Quote of the Day:

The GOP has offered an outline [of tax reform] that will enhance U.S. competitiveness and simplify the code—if the final product isn’t diluted by the class-warfare brigades and K Street lobbyists.

–the Editorial Board of the Wall Street Journal


Senator Chuck Schumer already has blasted GOP proposals for tax reform as "wealth-fare," signaling that the Republicans will have quite a fight on their hands and that Democrats still don't get it that the point of reform must be growing an economy that lifts more people, not enhancing and holding onto entitlements.

According to an editorial in today's Wall Street Journal ("Tax Reform, If You Can Keep It"), the GOP plan is pro-growth but the Republicans don't have much room for maneuver. The editorial board notes:

The nine-page framework offers the contours worked out by GOP leaders and tax writers in Congress and the Trump Administration, and the goal is to lower rates and streamline preferences. The danger is that the opening offer is near the lower limits of what is needed to lift the economy to a higher growth plane, and Republicans don’t have room for concessions to this or that interest group.

The most important news is that the plan would make U.S. businesses more competitive around the globe. The corporate rate will fall to 20% from 35%, which is the highest in the developed world. This is not as low as President Trump’s floated 15% or Ireland’s 12.5% but would bring the U.S. below the industrialized-world’s 22.5% average. This would improve U.S. corporate tax competitiveness from a depressing 35th out of 35 nations in the Tax Foundation’s annual index, which is below even France.

The framework also moves to a territorial model that allows companies to pay taxes where income is earned, which is the global norm. The punishing U.S. system has left $2.5 trillion parked overseas, and that money will be invited back at a discount with illiquid assets paying a lower rate than cash. The changes will be permanent, which is important as corporations invest with a long tail, and they will be immediate, which means investors won’t have to wait to see the benefit of lower rates.

Small businesses with owners who “pass through” income to personal returns would see a top rate reduction to 25% from 39.6%. This will require some finesse, as tax writers must develop guardrails that prevent lawyers or hedge-fund operators from dumping wages into pass-throughs and paying less than salary folks. Such businesses will pay a slightly higher top rate than corporations, but the latter are taxed twice: once on income, again on dividends or capital gains.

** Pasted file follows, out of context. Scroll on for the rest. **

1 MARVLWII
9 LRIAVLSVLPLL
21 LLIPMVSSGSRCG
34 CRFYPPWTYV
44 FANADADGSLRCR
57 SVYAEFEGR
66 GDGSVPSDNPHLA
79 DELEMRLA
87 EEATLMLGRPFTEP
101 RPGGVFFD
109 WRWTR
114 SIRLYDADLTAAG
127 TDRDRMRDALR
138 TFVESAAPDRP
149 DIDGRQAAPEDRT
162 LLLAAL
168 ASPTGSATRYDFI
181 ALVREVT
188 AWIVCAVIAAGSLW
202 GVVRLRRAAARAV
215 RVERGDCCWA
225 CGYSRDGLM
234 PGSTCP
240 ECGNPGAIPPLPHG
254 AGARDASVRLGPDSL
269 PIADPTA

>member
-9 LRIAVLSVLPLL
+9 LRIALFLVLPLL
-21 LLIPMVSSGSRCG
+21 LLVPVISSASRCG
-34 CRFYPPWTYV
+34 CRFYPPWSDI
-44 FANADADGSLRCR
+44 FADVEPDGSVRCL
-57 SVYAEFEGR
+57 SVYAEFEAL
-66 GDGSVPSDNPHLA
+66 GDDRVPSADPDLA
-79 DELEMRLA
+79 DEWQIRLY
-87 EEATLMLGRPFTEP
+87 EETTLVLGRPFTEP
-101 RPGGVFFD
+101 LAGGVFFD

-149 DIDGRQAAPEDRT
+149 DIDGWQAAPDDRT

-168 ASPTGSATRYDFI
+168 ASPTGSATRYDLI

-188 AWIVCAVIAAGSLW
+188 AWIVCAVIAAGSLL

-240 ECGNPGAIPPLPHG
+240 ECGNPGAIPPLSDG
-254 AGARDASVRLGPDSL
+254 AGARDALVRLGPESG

According to the editorial board, there are some points on the reform that fall somewhat short of the ideal:

The big disappointment is in individual tax rates. The good news is the blueprint would fold seven brackets into three—12%, 25%, 35%—and double the standard deduction to $12,000 for individuals and $24,000 for married couples. The increased deduction reduces the need for carve-outs that muck up the code, and millions will be able to file on a postcard.

But the outline threatens an undefined additional rate on high earners to ensure the new code is “as least as progressive” as the current system, which sounds like a talking point from Nancy Pelosi. The top 1% paid almost 40% of all federal income taxes in 2014, according to the Tax Foundation, and these individuals are the most sensitive to tax rates in deploying their assets. Separating the personal rate from the small business rate all but guarantees that the top rate will never return to the Reagan low of 28% that has since climbed to about 44% with the ObamaCare surtax on investment income.

All of this is a bow to the class warriors on the left and right, but the punt on rates won’t spare Republicans from attacks. The left is already portraying the business tax cuts and death-tax repeal as giveaways to the rich.

The people hardest hit by the death tax are families that have built small businesses they want to pass on to the next generation.

Small businesses are major job generators, and it is hardly a sop to the rich to let them keep more money to invest in growing their businesses.